Saturday, December 6, 2008


If there is anyone who put me on the track to consciously seek out a path to the teachings of Yeshua prior to him becoming Christianized as Jesus, it was the Dutch author Johan Willem Kaiser (JWK), whose main body of work dates from 1946 to 1960. By the mid sixties I was beginning to very seriously explore ways to seek out what I sensed was Jesus's original meaning, which I was pretty clear was not at all what Christianity said he said. Since I was learning classical Greek in school, reading the Bible in Greek was a logical first step. The work of Kaiser became an important guide to me since about age fifteen, both in the form of his book Beleving van het Evangelie, (Experiencing the Gospel, not available in English), which was a thoroughly new translation and commentary of the Gospel according to Mark, as well as in the awareness that is ingrained in all his work that a relationship with Jesus is the essence of what he meant by "following him," i.e. learning to follow his guidance rather than relying on our own council, in the understanding that the "Kingdom" he spoke of was not of this earth, but of spirit and in spirit. Hence he would not be a teacher of morals, but a teacher of spirituality and spiritual development.

One central concept that is pervasive in Kaiser's work is that "to follow Jesus" is about inner experience, while the evolution of Christianity was all about morality and behavior, and confessions of conscious beliefs, in other words, it became primarily all in the head, and external, which is not what Jesus was talking about, but it evolved that way under those who came after him, starting with Paul. The latter becomes very true if you begin to study Paul's struggle with concepts in his writings, and how he resolves his own inner contradictions in his evolving mythologizing of Jesus, founded on his famous conversion experience on the road to Damascus, which I still sense was a completely legitimate experience, the problem being that our ego has a fair way of co-opting absolutely everything, and reinterpreting it to suit its purposes.

Before I found my way to Kaiser's work, I had been familiar since early childhood, at least age 4, with Ms. Margaretha "Greet" Hofmans, aka. "Tante Greet" (Auntie Greet). She was a student of his during the Second World War, and she had a channeling-type experience of what I would today call Jesus. Her preferred way of referencing him with me was as "the Help," or "God's Help," (the etymological meaning of his name in Hebrew), explaining to me from time to time how this Help was available to me whenever I wished, except on the condition that I should understand that this Help was not like Santa Claus, fulfilling wishes, and giving you what YOU thought you wanted, but rather, it meant that you should be willing to let go of your definition of the problem, deferred (ego-) judgment was the key. Only when I was in my forties and fifties and studying A Course In Miracles did I truly realize how utterly profound this explanation was, and how wonderful as a way to explain the situation to a child. This theme is pervasive in the Course, that we have to go up to the Answer (the presence of the Holy Spirit in our minds), instead of dragging the answer down into the world by making the world, "the problem" good and real. In short his Kingdom indeed is not of this world, he did not say that by accident. Kaiser had an inspired work partnership with Ms. Hofmans, in which he did write books, and give public presentations, and she worked one on one with people, to help make them aware of their own inner access to the Help, as well as channeling answers to questions for them. So it was only natural that my acquaintance with her should lead to finding my way to Kaiser's work later on.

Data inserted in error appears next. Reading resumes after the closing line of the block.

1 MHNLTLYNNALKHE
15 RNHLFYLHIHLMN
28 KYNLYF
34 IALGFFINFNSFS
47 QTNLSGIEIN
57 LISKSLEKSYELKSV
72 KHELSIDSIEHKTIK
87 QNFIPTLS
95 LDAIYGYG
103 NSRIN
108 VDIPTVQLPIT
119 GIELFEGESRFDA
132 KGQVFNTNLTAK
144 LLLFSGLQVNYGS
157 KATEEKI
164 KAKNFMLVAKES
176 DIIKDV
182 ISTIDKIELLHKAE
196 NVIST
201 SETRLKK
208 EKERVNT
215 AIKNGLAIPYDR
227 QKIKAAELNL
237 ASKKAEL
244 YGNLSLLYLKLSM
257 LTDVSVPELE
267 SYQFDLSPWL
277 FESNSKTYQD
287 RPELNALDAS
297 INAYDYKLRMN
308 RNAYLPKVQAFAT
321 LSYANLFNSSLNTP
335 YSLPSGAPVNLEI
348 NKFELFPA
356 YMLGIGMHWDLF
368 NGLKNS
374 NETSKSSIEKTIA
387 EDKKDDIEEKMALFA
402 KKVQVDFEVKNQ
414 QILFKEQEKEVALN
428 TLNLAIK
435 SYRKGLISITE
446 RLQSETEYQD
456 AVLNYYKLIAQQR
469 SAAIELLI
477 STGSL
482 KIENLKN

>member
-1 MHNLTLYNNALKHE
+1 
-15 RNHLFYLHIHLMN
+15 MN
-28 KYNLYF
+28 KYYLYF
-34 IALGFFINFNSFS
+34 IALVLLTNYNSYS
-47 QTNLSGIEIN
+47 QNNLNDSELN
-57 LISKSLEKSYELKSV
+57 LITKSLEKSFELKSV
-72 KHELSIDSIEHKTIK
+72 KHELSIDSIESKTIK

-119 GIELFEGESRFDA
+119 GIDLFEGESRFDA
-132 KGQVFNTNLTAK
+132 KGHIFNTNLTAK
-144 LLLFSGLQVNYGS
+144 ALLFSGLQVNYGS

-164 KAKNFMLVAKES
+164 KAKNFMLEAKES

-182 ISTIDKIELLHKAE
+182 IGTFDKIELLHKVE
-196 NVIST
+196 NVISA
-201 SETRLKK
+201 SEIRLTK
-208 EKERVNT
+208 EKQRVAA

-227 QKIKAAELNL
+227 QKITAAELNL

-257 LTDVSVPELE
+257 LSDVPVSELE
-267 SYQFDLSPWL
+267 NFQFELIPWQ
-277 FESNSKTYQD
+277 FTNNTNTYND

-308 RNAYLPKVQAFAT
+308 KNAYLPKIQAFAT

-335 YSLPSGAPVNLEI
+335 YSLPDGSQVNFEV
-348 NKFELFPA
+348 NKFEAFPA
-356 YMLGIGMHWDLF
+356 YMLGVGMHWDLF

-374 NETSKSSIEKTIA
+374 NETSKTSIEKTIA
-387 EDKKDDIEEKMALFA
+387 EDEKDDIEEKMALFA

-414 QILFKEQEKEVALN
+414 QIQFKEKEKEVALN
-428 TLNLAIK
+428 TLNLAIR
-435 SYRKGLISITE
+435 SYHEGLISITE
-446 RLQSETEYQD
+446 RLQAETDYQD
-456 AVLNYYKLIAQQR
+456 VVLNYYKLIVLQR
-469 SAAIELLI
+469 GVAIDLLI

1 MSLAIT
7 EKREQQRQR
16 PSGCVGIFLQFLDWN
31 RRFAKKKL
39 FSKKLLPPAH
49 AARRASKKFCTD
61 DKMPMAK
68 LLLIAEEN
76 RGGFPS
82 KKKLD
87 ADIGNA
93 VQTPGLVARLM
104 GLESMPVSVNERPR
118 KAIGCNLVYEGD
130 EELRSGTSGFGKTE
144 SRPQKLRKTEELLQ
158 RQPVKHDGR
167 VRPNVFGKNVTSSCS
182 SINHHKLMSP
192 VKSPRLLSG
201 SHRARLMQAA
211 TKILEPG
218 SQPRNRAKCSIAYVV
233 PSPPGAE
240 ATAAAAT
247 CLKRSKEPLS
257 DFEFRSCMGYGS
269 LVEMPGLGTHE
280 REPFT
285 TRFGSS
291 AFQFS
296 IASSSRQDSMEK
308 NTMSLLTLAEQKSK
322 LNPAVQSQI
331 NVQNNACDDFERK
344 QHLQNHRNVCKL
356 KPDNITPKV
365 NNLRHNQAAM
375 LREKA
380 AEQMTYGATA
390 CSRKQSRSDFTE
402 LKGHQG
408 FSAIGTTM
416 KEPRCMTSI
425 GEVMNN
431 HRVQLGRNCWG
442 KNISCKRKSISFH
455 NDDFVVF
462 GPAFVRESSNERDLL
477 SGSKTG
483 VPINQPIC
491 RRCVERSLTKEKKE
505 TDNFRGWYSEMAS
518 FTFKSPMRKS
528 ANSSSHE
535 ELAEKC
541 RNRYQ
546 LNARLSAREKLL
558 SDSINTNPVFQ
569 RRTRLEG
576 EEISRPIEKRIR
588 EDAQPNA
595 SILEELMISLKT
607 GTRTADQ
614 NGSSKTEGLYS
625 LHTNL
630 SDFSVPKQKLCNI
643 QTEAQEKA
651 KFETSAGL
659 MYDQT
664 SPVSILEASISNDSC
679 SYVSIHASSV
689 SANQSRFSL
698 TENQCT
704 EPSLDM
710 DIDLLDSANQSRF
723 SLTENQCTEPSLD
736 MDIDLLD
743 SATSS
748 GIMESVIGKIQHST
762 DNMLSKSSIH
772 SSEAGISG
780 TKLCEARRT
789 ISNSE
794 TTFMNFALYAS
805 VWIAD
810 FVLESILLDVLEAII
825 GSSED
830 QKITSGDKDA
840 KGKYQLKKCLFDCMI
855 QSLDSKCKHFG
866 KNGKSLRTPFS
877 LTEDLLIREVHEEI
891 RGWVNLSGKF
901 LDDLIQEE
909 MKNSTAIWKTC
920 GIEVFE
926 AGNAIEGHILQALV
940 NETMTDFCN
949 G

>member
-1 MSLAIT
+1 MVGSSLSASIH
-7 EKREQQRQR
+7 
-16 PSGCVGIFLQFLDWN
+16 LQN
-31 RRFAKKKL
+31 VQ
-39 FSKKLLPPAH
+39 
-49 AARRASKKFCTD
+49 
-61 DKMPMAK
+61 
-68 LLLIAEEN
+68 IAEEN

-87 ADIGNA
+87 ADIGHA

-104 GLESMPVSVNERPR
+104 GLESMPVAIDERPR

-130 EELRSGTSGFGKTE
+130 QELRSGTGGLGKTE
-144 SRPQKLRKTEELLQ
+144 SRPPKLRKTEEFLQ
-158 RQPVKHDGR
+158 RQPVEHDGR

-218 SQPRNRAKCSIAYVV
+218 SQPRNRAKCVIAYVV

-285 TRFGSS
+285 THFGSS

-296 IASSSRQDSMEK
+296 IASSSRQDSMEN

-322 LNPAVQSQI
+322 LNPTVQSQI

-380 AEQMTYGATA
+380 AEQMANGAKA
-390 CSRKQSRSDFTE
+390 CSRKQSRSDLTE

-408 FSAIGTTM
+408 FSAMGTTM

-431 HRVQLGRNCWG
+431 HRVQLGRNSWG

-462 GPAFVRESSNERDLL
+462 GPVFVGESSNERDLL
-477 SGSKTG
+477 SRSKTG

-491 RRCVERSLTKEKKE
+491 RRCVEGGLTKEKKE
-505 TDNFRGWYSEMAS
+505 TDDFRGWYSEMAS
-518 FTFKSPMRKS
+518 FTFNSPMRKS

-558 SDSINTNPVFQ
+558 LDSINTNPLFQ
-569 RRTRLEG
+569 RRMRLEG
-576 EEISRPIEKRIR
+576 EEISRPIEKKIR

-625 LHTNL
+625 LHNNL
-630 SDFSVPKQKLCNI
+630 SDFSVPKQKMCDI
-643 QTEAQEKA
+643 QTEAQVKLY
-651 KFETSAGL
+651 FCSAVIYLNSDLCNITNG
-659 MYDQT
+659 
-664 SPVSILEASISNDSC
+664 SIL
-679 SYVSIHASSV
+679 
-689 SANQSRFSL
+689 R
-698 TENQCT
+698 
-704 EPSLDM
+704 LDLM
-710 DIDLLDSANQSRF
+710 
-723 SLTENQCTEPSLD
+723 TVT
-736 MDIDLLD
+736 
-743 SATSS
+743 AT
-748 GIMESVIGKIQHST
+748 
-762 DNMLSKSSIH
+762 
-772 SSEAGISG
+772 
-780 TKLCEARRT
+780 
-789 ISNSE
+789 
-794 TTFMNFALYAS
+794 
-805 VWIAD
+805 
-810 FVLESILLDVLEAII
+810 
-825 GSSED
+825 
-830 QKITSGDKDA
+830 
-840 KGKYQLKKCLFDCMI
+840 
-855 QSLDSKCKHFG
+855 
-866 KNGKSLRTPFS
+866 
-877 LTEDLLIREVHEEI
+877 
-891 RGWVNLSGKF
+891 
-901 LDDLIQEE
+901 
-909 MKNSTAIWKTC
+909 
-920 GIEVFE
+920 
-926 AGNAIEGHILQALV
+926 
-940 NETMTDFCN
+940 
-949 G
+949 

Since then things have for me come full circle on a number of different levels, some of which I am no doubt not even aware of yet, as I write this, but some of them are very clear. Number one, as much as Ms. Hofmans and Kaiser put me on a track to at least some awareness of the inner access to this living Presence of another knowing, that is somehow present to us all  if only we stop denying it long enough, they taught me to see the distinction between that direct inner awareness and inspiration, and the rationalizations of the dialectic mind (what the Buddhists call "monkey mind"), which in the Christian tradition are symbolized in terms of the Pauline reconstruction of Jesus' teachings into Christianity, and later the Nicene Creed, which really reduces things to conscious beliefs and rationalizations only. Parallel phenomena occurred in Vedanta and Buddhism, e.g. "what's known as the teachings of the Buddha are not the teachings of the Buddha," while a pure non-dualistic teaching in Advaita deteriorated into a very dualistic Hinduism, though from time to time some inspired teachers emerged who returned to the source, similar to the Christian experience. Inspired living begins only when we stop taking the ego's rationalizations, and our concomitant perceptions totally seriously, and make some room for spirit, and the first step therefore must be to learn this inner discernment, since we cannot prevent the ego from literally running us into the ground, lest we begin to learn another way of living, by making a deliberate choice.